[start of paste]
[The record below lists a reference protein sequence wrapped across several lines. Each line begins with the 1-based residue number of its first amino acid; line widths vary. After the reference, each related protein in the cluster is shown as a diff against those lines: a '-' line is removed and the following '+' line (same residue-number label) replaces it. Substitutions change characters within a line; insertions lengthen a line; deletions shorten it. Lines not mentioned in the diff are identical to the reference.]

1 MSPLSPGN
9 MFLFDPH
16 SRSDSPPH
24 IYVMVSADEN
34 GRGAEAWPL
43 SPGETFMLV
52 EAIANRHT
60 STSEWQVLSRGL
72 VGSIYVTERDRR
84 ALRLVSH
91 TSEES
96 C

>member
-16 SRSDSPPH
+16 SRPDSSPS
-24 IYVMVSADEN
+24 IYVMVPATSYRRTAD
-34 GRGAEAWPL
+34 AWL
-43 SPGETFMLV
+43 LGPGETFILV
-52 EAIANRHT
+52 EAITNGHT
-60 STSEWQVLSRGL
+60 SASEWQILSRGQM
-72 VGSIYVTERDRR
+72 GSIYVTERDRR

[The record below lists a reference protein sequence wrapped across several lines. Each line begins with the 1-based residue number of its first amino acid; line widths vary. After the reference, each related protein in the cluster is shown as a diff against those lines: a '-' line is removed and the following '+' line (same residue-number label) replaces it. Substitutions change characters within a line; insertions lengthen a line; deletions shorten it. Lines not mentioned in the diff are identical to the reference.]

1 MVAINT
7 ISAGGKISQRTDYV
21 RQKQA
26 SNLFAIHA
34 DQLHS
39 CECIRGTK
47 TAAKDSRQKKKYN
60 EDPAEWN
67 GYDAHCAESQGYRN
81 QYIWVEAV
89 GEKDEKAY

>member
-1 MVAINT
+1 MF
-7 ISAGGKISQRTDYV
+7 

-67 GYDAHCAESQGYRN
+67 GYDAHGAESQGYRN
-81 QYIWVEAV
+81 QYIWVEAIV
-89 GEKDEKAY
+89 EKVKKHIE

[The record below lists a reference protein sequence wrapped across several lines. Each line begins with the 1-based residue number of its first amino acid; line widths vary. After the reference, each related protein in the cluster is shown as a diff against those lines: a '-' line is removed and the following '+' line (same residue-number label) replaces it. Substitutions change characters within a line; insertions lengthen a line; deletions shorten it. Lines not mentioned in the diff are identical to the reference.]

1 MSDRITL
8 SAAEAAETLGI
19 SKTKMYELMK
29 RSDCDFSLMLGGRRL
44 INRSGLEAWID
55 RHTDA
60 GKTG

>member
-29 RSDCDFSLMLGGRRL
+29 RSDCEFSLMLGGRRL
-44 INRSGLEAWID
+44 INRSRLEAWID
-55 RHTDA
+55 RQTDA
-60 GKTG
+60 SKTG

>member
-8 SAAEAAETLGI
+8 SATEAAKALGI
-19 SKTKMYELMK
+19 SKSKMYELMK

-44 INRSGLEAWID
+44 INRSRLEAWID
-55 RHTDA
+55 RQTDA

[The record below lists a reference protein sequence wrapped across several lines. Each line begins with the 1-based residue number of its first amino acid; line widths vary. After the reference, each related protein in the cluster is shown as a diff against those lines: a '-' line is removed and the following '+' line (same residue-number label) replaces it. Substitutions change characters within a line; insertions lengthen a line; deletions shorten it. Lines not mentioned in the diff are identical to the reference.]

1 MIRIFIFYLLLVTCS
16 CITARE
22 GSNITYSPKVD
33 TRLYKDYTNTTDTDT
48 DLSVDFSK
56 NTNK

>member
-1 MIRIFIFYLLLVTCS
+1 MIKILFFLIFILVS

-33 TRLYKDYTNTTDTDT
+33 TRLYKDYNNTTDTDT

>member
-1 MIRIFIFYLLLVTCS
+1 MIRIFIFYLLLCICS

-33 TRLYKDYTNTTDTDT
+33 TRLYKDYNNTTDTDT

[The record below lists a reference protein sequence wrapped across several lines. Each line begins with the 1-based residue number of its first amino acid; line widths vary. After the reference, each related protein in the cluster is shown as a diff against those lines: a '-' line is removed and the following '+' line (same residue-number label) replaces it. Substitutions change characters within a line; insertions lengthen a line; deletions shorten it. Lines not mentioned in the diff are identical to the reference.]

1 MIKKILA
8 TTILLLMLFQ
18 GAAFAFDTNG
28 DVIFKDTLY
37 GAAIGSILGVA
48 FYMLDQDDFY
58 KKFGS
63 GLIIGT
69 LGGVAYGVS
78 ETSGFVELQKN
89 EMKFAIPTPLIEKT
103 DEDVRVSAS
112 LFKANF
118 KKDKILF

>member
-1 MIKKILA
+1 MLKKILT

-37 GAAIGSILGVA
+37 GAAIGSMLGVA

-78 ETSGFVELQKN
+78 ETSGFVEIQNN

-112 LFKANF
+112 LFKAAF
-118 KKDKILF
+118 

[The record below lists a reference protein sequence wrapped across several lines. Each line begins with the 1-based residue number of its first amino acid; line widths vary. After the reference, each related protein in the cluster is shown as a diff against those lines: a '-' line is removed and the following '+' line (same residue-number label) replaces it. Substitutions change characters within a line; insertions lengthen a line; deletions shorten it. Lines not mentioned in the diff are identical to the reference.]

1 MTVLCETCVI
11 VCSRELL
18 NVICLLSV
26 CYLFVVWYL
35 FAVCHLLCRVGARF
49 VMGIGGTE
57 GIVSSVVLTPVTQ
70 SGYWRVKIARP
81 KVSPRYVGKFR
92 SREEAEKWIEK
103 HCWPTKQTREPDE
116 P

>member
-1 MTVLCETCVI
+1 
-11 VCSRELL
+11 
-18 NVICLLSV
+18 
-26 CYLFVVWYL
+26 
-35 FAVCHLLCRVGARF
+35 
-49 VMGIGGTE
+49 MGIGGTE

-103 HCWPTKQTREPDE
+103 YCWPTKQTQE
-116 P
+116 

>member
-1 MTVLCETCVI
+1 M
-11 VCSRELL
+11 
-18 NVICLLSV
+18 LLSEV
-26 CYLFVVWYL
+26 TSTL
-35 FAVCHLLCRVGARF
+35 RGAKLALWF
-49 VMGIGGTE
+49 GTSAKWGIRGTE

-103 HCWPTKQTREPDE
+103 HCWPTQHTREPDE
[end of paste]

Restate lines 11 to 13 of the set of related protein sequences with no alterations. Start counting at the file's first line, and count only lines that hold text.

84 ALRLVSH
91 TSEES
96 C